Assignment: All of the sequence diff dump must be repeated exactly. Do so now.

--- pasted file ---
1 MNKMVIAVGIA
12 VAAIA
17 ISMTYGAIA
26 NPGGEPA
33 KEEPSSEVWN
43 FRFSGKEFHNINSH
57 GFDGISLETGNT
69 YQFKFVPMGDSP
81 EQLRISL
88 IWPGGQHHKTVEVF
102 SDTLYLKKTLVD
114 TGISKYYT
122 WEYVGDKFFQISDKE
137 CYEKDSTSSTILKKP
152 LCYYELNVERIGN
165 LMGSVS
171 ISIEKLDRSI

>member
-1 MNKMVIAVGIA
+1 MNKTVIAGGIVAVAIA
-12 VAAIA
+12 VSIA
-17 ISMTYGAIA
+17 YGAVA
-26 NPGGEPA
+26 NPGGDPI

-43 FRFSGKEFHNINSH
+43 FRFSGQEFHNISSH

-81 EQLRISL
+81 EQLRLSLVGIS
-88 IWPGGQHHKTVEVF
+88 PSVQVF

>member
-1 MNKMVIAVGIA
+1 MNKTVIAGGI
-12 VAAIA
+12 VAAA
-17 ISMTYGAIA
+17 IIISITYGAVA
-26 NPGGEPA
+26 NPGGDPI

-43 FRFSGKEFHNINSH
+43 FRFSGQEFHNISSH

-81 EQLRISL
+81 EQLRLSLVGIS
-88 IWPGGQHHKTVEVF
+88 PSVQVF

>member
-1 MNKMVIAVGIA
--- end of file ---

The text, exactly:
1 MNKMVIAVGIA
12 VAAIA
17 ISMTYGAIA
26 NPGGEPA
33 KEEPSSEVWN
43 FRFSGKEFHNINSH
57 GFDGISLETGNT
69 YQFKFVPMGDSP
81 EQLRISL
88 IWPGGQHHKTVEVF
102 SDTLYLKKTLVD
114 TGISKYYT
122 WEYVGDKFFQISDKE
137 CYEKDSTSSTILKKP
152 LCYYELNVERIGN
165 LMGSVS
171 ISIEKLDRSI

>member
-1 MNKMVIAVGIA
+1 MNKTVIAGGIVAVAIA
-12 VAAIA
+12 VSIA
-17 ISMTYGAIA
+17 YGAVA
-26 NPGGEPA
+26 NPGGDPI

-43 FRFSGKEFHNINSH
+43 FRFSGQEFHNISSH

-81 EQLRISL
+81 EQLRLSLVGIS
-88 IWPGGQHHKTVEVF
+88 PSVQVF

>member
-1 MNKMVIAVGIA
+1 MNKTVIAGGI
-12 VAAIA
+12 VAAA
-17 ISMTYGAIA
+17 IIISITYGAVA
-26 NPGGEPA
+26 NPGGDPI

-43 FRFSGKEFHNINSH
+43 FRFSGQEFHNISSH

-81 EQLRISL
+81 EQLRLSLVGIS
-88 IWPGGQHHKTVEVF
+88 PSVQVF

>member
-1 MNKMVIAVGIA